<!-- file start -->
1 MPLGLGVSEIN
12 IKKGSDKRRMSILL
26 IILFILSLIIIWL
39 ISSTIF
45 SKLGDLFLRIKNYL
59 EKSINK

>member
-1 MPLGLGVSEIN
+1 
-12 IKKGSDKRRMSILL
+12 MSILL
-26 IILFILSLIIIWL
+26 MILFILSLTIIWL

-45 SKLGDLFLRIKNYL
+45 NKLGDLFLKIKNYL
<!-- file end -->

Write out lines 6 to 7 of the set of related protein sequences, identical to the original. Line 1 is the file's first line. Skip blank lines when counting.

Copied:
59 EKSINK

>member